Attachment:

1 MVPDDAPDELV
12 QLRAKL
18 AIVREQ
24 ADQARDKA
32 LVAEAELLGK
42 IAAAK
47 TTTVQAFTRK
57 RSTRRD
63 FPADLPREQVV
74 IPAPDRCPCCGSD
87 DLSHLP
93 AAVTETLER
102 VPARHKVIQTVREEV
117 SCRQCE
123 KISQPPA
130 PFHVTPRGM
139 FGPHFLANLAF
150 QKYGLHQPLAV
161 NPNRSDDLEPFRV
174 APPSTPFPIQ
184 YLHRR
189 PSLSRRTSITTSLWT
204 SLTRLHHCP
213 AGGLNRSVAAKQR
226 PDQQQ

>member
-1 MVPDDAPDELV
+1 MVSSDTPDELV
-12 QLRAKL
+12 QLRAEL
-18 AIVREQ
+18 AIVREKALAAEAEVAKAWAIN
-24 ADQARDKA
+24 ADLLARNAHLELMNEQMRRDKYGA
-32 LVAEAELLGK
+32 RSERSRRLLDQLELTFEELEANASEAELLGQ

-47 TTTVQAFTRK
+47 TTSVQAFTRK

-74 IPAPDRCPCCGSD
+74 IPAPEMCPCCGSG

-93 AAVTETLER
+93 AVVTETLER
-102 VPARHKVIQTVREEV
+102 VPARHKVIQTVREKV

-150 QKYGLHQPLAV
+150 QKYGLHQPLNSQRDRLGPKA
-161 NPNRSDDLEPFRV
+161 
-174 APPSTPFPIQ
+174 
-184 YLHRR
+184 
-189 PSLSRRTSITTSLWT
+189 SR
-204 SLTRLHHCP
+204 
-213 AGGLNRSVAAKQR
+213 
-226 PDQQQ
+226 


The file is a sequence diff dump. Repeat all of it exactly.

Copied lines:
1 MVPDDAPDELV
12 QLRAKL
18 AIVREQ
24 ADQARDKA
32 LVAEAELLGK
42 IAAAK
47 TTTVQAFTRK
57 RSTRRD
63 FPADLPREQVV
74 IPAPDRCPCCGSD
87 DLSHLP
93 AAVTETLER
102 VPARHKVIQTVREEV
117 SCRQCE
123 KISQPPA
130 PFHVTPRGM
139 FGPHFLANLAF
150 QKYGLHQPLAV
161 NPNRSDDLEPFRV
174 APPSTPFPIQ
184 YLHRR
189 PSLSRRTSITTSLWT
204 SLTRLHHCP
213 AGGLNRSVAAKQR
226 PDQQQ

>member
-1 MVPDDAPDELV
+1 MVSSDTPDELV
-12 QLRAKL
+12 QLRAEL
-18 AIVREQ
+18 AIVREKALAAEAEVAKAWAIN
-24 ADQARDKA
+24 ADLLARNAHLELMNEQMRRDKYGA
-32 LVAEAELLGK
+32 RSERSRRLLDQLELTFEELEANASEAELLGQ

-47 TTTVQAFTRK
+47 TTSVQAFTRK

-74 IPAPDRCPCCGSD
+74 IPAPEMCPCCGSG

-93 AAVTETLER
+93 AVVTETLER
-102 VPARHKVIQTVREEV
+102 VPARHKVIQTVREKV

-150 QKYGLHQPLAV
+150 QKYGLHQPLNSQRDRLGPKA
-161 NPNRSDDLEPFRV
+161 
-174 APPSTPFPIQ
+174 
-184 YLHRR
+184 
-189 PSLSRRTSITTSLWT
+189 SR
-204 SLTRLHHCP
+204 
-213 AGGLNRSVAAKQR
+213 
-226 PDQQQ
+226 